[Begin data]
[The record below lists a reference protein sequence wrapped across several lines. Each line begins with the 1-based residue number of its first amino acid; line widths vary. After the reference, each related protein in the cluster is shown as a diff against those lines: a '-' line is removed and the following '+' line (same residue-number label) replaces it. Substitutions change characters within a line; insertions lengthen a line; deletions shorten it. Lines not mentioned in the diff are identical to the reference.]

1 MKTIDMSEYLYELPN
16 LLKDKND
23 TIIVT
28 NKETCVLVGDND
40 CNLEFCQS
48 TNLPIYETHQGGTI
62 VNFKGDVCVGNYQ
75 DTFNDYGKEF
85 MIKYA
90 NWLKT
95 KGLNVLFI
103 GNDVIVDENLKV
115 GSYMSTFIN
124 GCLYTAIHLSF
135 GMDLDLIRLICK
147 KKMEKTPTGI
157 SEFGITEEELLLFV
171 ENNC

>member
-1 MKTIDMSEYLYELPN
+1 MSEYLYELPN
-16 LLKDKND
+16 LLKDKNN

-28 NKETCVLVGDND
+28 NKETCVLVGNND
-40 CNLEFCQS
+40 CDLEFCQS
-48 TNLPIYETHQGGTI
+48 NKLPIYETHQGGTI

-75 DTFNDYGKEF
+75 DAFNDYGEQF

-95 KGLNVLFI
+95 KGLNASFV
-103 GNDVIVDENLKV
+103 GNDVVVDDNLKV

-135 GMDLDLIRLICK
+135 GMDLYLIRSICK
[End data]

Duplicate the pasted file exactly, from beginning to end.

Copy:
[The record below lists a reference protein sequence wrapped across several lines. Each line begins with the 1-based residue number of its first amino acid; line widths vary. After the reference, each related protein in the cluster is shown as a diff against those lines: a '-' line is removed and the following '+' line (same residue-number label) replaces it. Substitutions change characters within a line; insertions lengthen a line; deletions shorten it. Lines not mentioned in the diff are identical to the reference.]

1 MKTIDMSEYLYELPN
16 LLKDKND
23 TIIVT
28 NKETCVLVGDND
40 CNLEFCQS
48 TNLPIYETHQGGTI
62 VNFKGDVCVGNYQ
75 DTFNDYGKEF
85 MIKYA
90 NWLKT
95 KGLNVLFI
103 GNDVIVDENLKV
115 GSYMSTFIN
124 GCLYTAIHLSF
135 GMDLDLIRLICK
147 KKMEKTPTGI
157 SEFGITEEELLLFV
171 ENNC

>member
-1 MKTIDMSEYLYELPN
+1 MSEYLYELPN
-16 LLKDKND
+16 LLKDKNN

-28 NKETCVLVGDND
+28 NKETCVLVGNND
-40 CNLEFCQS
+40 CDLEFCQS
-48 TNLPIYETHQGGTI
+48 NKLPIYETHQGGTI

-75 DTFNDYGKEF
+75 DAFNDYGEQF

-95 KGLNVLFI
+95 KGLNASFV
-103 GNDVIVDENLKV
+103 GNDVVVDDNLKV

-135 GMDLDLIRLICK
+135 GMDLYLIRSICK